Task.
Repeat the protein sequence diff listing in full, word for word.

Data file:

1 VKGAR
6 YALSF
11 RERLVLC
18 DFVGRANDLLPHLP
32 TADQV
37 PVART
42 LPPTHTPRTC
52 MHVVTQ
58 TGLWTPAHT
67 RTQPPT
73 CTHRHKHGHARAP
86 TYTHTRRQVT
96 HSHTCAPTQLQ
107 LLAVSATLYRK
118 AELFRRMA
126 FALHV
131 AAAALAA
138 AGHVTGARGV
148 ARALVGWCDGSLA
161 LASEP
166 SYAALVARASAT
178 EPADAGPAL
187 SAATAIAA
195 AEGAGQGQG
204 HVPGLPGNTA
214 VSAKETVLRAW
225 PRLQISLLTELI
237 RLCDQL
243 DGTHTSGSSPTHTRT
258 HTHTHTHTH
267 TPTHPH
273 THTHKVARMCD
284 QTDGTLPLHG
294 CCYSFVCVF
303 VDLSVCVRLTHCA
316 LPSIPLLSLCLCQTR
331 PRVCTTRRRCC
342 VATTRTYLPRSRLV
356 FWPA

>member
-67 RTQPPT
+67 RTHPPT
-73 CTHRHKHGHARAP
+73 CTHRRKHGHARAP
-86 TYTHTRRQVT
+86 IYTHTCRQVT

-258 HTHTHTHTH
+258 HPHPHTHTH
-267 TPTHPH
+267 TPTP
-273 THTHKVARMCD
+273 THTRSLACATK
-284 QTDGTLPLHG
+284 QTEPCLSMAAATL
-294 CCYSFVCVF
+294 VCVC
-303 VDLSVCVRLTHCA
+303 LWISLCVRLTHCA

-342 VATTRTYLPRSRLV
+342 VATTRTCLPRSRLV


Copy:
1 VKGAR
6 YALSF
11 RERLVLC
18 DFVGRANDLLPHLP
32 TADQV
37 PVART
42 LPPTHTPRTC
52 MHVVTQ
58 TGLWTPAHT
67 RTQPPT
73 CTHRHKHGHARAP
86 TYTHTRRQVT
96 HSHTCAPTQLQ
107 LLAVSATLYRK
118 AELFRRMA
126 FALHV
131 AAAALAA
138 AGHVTGARGV
148 ARALVGWCDGSLA
161 LASEP
166 SYAALVARASAT
178 EPADAGPAL
187 SAATAIAA
195 AEGAGQGQG
204 HVPGLPGNTA
214 VSAKETVLRAW
225 PRLQISLLTELI
237 RLCDQL
243 DGTHTSGSSPTHTRT
258 HTHTHTHTH
267 TPTHPH
273 THTHKVARMCD
284 QTDGTLPLHG
294 CCYSFVCVF
303 VDLSVCVRLTHCA
316 LPSIPLLSLCLCQTR
331 PRVCTTRRRCC
342 VATTRTYLPRSRLV
356 FWPA

>member
-67 RTQPPT
+67 RTHPPT
-73 CTHRHKHGHARAP
+73 CTHRRKHGHARAP
-86 TYTHTRRQVT
+86 IYTHTCRQVT

-258 HTHTHTHTH
+258 HPHPHTHTH
-267 TPTHPH
+267 TPTP
-273 THTHKVARMCD
+273 THTRSLACATK
-284 QTDGTLPLHG
+284 QTEPCLSMAAATL
-294 CCYSFVCVF
+294 VCVC
-303 VDLSVCVRLTHCA
+303 LWISLCVRLTHCA

-342 VATTRTYLPRSRLV
+342 VATTRTCLPRSRLV